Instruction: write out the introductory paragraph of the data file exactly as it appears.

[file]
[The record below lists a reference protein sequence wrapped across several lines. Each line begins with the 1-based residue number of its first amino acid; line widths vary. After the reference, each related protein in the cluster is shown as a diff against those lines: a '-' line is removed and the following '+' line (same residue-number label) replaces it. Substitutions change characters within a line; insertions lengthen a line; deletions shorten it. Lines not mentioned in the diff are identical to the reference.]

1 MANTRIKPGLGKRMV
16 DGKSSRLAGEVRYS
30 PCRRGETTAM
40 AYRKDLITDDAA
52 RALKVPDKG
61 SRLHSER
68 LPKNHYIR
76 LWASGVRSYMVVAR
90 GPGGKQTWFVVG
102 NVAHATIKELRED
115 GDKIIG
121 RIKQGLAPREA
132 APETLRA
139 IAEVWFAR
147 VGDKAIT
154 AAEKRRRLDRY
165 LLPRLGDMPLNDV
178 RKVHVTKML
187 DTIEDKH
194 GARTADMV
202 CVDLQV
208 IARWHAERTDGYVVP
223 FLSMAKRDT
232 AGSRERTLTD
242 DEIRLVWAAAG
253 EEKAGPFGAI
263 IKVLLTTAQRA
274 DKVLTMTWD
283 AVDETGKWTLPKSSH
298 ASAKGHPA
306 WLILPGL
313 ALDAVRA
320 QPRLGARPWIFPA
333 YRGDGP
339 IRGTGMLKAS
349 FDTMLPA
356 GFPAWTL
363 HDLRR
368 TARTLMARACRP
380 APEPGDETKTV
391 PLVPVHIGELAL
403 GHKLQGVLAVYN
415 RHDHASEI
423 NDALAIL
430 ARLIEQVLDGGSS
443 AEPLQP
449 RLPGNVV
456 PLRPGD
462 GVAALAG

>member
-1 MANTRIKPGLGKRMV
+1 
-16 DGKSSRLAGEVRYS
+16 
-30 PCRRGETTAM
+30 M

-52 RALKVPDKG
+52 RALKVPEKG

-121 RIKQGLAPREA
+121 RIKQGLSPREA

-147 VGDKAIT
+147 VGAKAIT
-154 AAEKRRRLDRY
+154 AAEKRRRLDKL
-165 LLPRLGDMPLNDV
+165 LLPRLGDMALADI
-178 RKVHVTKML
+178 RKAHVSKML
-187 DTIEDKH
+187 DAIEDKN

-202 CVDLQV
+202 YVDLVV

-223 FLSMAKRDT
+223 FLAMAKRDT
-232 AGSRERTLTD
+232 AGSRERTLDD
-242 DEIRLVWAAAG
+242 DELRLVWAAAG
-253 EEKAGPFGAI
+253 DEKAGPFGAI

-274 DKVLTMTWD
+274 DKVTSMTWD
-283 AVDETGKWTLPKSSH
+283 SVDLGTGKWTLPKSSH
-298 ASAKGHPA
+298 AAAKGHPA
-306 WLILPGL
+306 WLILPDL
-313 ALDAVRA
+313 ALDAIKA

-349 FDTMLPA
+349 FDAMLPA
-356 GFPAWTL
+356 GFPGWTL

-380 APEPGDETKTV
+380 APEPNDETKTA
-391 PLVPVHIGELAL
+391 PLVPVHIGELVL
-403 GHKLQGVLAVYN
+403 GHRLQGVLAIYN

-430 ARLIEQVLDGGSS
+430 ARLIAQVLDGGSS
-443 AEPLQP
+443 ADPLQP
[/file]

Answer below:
[The record below lists a reference protein sequence wrapped across several lines. Each line begins with the 1-based residue number of its first amino acid; line widths vary. After the reference, each related protein in the cluster is shown as a diff against those lines: a '-' line is removed and the following '+' line (same residue-number label) replaces it. Substitutions change characters within a line; insertions lengthen a line; deletions shorten it. Lines not mentioned in the diff are identical to the reference.]